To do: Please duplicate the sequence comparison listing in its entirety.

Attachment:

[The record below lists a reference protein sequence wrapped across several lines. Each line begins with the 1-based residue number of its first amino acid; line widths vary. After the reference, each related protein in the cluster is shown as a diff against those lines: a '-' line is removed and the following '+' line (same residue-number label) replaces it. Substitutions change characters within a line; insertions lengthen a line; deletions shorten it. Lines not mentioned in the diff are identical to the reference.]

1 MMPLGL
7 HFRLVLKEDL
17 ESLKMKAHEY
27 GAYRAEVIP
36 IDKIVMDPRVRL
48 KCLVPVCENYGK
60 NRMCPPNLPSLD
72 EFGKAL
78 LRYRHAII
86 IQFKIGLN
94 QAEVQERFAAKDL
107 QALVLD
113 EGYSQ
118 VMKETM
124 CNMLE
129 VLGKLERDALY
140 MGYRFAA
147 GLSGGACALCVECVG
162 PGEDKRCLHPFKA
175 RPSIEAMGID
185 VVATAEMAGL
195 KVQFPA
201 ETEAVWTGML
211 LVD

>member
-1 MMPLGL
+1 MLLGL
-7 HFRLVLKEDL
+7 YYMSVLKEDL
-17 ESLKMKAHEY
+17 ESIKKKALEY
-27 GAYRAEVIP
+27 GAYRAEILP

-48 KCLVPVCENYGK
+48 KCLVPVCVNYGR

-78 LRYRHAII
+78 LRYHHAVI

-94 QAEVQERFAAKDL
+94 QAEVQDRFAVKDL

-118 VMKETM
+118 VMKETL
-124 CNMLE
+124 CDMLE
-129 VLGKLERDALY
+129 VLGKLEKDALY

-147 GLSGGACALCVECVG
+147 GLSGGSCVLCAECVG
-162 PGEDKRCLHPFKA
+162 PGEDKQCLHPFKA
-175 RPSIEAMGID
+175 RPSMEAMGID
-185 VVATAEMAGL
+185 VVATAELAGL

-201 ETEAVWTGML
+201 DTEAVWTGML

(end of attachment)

[The record below lists a reference protein sequence wrapped across several lines. Each line begins with the 1-based residue number of its first amino acid; line widths vary. After the reference, each related protein in the cluster is shown as a diff against those lines: a '-' line is removed and the following '+' line (same residue-number label) replaces it. Substitutions change characters within a line; insertions lengthen a line; deletions shorten it. Lines not mentioned in the diff are identical to the reference.]

1 MMPLGL
7 HFRLVLKEDL
17 ESLKMKAHEY
27 GAYRAEVIP
36 IDKIVMDPRVRL
48 KCLVPVCENYGK
60 NRMCPPNLPSLD
72 EFGKAL
78 LRYRHAII
86 IQFKIGLN
94 QAEVQERFAAKDL
107 QALVLD
113 EGYSQ
118 VMKETM
124 CNMLE
129 VLGKLERDALY
140 MGYRFAA
147 GLSGGACALCVECVG
162 PGEDKRCLHPFKA
175 RPSIEAMGID
185 VVATAEMAGL
195 KVQFPA
201 ETEAVWTGML
211 LVD

>member
-1 MMPLGL
+1 MLLGL
-7 HFRLVLKEDL
+7 YYMSVLKEDL
-17 ESLKMKAHEY
+17 ESIKKKALEY
-27 GAYRAEVIP
+27 GAYRAEILP

-48 KCLVPVCENYGK
+48 KCLVPVCVNYGR

-78 LRYRHAII
+78 LRYHHAVI

-94 QAEVQERFAAKDL
+94 QAEVQDRFAVKDL

-118 VMKETM
+118 VMKETL
-124 CNMLE
+124 CDMLE
-129 VLGKLERDALY
+129 VLGKLEKDALY

-147 GLSGGACALCVECVG
+147 GLSGGSCVLCAECVG
-162 PGEDKRCLHPFKA
+162 PGEDKQCLHPFKA
-175 RPSIEAMGID
+175 RPSMEAMGID
-185 VVATAEMAGL
+185 VVATAELAGL

-201 ETEAVWTGML
+201 DTEAVWTGML